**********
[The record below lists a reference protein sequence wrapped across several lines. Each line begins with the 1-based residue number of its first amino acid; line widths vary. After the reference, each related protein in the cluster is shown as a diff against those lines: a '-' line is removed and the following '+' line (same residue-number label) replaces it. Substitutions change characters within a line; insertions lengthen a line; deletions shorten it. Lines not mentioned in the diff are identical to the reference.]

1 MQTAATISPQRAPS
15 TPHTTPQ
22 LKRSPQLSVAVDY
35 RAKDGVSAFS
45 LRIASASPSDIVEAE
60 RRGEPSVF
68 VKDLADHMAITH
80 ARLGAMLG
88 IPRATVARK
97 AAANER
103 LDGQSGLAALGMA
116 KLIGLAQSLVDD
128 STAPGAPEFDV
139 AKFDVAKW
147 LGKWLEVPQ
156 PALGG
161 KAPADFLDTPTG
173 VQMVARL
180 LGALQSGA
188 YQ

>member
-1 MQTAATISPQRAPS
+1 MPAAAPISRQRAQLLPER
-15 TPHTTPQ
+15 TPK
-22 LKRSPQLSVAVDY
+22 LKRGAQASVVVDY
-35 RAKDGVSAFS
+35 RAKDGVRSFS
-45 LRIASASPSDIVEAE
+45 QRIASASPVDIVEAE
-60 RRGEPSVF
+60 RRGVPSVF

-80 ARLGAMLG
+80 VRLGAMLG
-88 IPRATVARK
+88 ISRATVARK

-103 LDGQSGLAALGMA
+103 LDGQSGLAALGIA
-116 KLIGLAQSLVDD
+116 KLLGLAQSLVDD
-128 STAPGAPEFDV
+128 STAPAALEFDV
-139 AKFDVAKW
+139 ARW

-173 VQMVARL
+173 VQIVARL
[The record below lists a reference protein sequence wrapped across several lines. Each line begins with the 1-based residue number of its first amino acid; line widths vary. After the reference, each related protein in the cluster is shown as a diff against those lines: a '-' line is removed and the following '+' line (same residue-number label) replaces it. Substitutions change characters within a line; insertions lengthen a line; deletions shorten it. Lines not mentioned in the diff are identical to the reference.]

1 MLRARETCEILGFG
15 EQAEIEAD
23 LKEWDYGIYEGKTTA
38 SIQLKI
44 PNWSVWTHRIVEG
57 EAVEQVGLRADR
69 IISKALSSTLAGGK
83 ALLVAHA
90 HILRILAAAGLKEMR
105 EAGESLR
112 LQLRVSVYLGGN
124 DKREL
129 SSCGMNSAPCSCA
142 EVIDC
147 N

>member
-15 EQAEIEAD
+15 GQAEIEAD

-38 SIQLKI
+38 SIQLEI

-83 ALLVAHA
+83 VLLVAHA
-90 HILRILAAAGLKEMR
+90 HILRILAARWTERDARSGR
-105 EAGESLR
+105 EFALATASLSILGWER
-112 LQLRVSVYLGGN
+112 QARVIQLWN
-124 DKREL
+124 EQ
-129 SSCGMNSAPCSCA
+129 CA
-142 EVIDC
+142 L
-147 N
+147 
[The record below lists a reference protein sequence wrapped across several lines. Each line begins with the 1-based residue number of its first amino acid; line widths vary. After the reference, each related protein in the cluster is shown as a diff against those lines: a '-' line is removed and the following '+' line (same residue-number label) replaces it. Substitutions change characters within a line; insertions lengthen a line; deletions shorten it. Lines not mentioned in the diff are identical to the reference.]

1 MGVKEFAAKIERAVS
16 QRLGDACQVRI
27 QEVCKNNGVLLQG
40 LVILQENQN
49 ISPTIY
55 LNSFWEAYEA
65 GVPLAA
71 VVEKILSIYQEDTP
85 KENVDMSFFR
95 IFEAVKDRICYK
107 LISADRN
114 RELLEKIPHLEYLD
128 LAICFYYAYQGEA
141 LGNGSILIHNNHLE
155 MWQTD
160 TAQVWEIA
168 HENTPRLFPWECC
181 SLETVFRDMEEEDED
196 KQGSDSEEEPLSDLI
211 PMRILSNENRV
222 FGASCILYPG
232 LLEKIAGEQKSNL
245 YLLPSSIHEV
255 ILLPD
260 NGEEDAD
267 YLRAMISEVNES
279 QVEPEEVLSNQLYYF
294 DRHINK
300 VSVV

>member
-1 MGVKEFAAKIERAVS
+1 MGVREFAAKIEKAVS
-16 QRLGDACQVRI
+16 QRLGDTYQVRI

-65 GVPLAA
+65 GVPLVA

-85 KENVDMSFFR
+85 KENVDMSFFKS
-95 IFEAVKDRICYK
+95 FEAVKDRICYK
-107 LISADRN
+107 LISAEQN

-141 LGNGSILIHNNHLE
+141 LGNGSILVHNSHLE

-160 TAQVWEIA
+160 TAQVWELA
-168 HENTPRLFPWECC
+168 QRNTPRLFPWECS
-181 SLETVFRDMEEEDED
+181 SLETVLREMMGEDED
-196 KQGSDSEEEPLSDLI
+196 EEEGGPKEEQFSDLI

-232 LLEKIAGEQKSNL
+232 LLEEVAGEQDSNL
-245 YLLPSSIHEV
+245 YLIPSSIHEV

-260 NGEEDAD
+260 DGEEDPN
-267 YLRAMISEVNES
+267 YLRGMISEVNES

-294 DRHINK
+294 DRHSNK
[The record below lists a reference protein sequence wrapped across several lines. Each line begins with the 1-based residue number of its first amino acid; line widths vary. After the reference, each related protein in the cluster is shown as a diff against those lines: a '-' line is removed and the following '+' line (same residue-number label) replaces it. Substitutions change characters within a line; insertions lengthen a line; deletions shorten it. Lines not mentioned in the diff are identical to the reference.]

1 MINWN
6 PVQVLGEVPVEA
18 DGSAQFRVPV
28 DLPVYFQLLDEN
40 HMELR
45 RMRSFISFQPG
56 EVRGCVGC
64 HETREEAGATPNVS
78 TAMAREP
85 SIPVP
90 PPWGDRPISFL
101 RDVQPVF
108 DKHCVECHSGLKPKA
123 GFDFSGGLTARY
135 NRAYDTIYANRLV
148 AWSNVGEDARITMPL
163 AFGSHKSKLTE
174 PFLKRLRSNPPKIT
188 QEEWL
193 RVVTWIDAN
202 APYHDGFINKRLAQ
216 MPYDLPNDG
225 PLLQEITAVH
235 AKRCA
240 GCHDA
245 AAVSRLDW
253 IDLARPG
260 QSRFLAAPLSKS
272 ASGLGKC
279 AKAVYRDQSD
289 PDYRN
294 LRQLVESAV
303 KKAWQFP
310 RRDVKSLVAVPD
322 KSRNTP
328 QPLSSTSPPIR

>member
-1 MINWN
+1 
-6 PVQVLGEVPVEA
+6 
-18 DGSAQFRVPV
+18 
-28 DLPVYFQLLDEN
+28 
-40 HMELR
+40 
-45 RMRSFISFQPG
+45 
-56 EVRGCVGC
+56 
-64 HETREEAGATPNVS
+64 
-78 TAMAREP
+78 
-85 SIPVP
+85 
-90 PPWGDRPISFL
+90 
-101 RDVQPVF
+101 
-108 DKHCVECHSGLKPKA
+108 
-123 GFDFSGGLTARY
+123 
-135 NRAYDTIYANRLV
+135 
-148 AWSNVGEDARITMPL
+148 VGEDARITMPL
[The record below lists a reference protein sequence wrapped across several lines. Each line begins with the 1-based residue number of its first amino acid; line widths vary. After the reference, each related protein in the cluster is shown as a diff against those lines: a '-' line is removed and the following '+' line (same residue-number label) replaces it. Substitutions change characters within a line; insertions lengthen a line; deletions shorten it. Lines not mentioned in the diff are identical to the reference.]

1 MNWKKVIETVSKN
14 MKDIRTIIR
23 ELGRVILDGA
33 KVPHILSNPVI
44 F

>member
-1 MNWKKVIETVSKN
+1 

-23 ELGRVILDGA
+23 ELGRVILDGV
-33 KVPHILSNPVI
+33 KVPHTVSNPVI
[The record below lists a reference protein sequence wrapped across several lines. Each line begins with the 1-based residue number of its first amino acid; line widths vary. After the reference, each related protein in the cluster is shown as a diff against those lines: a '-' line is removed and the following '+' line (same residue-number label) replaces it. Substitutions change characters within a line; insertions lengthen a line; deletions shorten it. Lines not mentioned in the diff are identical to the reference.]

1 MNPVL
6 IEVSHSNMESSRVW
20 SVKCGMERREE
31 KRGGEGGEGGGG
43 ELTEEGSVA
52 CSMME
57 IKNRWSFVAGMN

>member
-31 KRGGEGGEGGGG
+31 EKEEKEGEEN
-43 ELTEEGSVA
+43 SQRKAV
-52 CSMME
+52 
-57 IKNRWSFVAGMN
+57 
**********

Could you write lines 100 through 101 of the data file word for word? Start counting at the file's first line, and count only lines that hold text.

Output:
141 LGNGSILIHNNHLE
155 MWQTD